Who Is Zebedee In The Bible

Who is Zebedee in the Bible and what role did he play in the crucifixion of Jesus? Were his boats more important than his children when God stopped both from helping him? Why would Jesus grant such a request to follow Him with men who likely wouldn’t be able to make it past the first step away from shore? Reaching even as high as Peter, whom Jesus called Satan in paradise, these are puzzling questions that seem to extend beyond the cross. Were other references given to Zebedee’s character that show his involvement in the sale of Jesus? What was his previous history with Jesus, and what was Ben-be-El’s father like? Let’s find out…

Zebedee was a fisherman in Galilee and the father of the apostles James and John. He is described by Jesus to have sons about to become fishers of men. Here we will discuss Zebedee – his wives, death, age, children, discipleship and other important details pertaining to his life. We will also cover information on how Zebedee and his wife were related in relation to Christ.

Zebedee was an important man in the time of Christ. He was Jesus’ boss and Joesph’s father. Zebedee had two sons James and John who later became disciples of Jesus. What you need to know about Zebedee is that he was a fisher like his sons and he also was a boat owner…

Who Is Zebedee In The Bible

Zebedee appears in all four gospels as the father of two of Jesus’ most prominent disciples, James and John, who with Peter stood at the center of the Twelve. The three were privileged to witness the Transfiguration (Matt 17:1-8), the raising of Jairus’ daughter: “He permitted no one to enter with him, except Peter and John and James” (Luke 8:51), and the private sorrow in Gethsemane (Matt 26:37). Zebedee, therefore, became known not because of his deeds (at least, none are recorded), but because he was the father of two famous sons who were among the Lord’s Twelve Apostles, one of whom wrote the beloved gospel according to John.

Zebedee and his two sons operated a thriving fishing business on the Sea of Galilee in partnership with another set of renowned brothers, Andrew and Peter (Luke 5:7-10). It must have been one of the larger public establishments of Capernaum because there were hired men (Mark 1:20). No doubt Zebedee was a man of means and influence, so much so that some believe he marketed some of his choice produce among the elite in Jerusalem (John 18:16).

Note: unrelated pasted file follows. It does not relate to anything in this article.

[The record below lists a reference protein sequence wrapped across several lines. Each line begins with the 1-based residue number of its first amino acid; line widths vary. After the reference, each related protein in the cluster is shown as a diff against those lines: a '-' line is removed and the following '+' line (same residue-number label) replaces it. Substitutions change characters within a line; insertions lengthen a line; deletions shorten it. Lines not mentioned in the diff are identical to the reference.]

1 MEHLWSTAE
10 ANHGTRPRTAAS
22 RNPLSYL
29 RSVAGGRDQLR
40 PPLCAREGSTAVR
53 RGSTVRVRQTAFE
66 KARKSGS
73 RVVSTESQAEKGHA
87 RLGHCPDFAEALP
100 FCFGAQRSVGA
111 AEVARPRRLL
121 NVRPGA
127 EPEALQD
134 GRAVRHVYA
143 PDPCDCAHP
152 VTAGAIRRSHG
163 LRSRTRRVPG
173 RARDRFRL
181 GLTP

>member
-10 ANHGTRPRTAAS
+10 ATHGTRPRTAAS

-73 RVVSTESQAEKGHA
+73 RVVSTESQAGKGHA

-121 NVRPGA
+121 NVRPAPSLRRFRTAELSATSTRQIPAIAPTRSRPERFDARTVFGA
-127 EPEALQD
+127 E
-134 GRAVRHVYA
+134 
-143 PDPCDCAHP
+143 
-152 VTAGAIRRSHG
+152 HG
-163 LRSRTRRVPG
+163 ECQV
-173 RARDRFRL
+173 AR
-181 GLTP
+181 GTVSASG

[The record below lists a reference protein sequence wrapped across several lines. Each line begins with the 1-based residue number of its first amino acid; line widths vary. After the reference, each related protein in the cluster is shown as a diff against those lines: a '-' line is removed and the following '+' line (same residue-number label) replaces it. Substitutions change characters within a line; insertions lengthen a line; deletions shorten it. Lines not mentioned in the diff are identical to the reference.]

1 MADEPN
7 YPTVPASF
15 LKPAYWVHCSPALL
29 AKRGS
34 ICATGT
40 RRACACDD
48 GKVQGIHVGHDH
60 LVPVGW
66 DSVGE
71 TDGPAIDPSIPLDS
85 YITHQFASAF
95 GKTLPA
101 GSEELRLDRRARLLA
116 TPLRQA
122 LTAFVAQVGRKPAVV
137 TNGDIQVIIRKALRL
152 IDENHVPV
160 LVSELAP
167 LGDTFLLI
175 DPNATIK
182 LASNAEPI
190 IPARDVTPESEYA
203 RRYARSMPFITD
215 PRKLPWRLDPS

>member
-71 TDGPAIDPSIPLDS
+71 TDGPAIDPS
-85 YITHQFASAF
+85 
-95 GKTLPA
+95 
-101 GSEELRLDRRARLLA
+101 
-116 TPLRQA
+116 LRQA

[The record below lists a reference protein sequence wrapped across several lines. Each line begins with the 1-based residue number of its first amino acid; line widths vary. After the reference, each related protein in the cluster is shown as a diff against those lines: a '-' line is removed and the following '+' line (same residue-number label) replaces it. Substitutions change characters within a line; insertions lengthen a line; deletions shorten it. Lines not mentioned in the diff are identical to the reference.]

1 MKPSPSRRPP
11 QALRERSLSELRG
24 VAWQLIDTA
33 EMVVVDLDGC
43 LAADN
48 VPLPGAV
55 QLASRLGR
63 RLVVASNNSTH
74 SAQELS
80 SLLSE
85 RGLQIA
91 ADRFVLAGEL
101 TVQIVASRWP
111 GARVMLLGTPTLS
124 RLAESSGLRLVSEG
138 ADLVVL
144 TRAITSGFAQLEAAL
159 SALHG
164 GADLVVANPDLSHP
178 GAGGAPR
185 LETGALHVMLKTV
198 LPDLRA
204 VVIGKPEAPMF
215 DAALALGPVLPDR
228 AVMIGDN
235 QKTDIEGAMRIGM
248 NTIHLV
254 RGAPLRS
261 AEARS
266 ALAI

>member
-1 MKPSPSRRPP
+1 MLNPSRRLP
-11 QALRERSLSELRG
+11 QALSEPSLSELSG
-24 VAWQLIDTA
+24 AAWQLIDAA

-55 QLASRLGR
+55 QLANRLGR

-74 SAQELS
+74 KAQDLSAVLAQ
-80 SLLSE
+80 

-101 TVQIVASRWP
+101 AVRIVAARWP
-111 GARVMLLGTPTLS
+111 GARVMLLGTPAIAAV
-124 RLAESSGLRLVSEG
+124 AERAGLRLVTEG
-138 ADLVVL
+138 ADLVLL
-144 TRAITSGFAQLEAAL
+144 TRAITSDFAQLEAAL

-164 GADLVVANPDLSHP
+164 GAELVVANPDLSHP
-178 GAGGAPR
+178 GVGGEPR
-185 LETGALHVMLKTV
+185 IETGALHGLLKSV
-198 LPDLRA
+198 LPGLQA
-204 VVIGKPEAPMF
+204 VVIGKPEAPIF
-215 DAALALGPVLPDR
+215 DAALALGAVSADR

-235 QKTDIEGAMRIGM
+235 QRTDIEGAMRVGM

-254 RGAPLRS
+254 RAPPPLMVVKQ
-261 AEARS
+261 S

The fishing business was radically changed the day that the call came to the two brothers. The picture we have from the gospels portrays Zebedee in a boat with his two sons and hired men, mending their nets on the shore of the Sea of Galilee when Jesus came by. “And…saw…James the son of Zebedee and John his brother, in a boat with Zebedee their father, mending their nets, and called them. Immediately they left the boat and their father, and followed him” (Matt 4:21, 22; Mark 1:19, 20). Although it must have harmed the fishing business somewhat, there is no record that he protested their forsaking a profitable business which one day would be theirs. On the contrary, there is reason to believe he continued the business because after the Resurrection Peter said: “I am going fishing” (John 21:3). It is possible that the business furnished much financial support for Jesus and His disciples during the years of our Lord’s ministry.

Who Is Zebedee In The Bible

Although the name Zebedee is mentioned often in the New Testament, there is very little known about the man himself. His name is mentioned almost entirely in connection with his two famous sons, James and John, disciples of Jesus Christ and two of the inner three disciples.

We do know that Zebedee was a fisherman by trade. When Jesus was walking by the Sea of Galilee, He called to James and John, who were “in a boat with their father Zebedee, preparing their nets” (Matthew 4:21). James and John immediately left their father to follow Jesus. The promptness of their obedience to Jesus’ call may indicate that Zebedee and his sons were already familiar with Jesus’ ministry and that Zebedee fully approved of his sons’ calling. In those days, following a rabbi and learning from him was an honor, and it would have reflected well on Zebedee and his family. Mark 1:20 gives the added detail that Zebedee employed hired hands, who were also in the boat, which suggests that Zebedee was a man of some means. It also means that James and John were not leaving their father without help.

Reading between the lines in the story of the miraculous catch of fish, it seems that Zebedee’s family was in a partnership with Simon Peter’s family in their fishing venture: “Simon Peter . . . and all his companions were astonished at the catch of fish they had taken, and so were James and John, the sons of Zebedee, Simon’s partners” (Luke 5:8–10).

Zebedee was married to Salome (see Matthew 27:56 and Mark 15:40), one of “the women who had followed [Jesus] from Galilee” (Luke 23:49). Due to Salome’s presence at the crucifixion and at the tomb of Jesus three days later, it is probable that Zebedee’s family were close followers of Jesus throughout His ministry.

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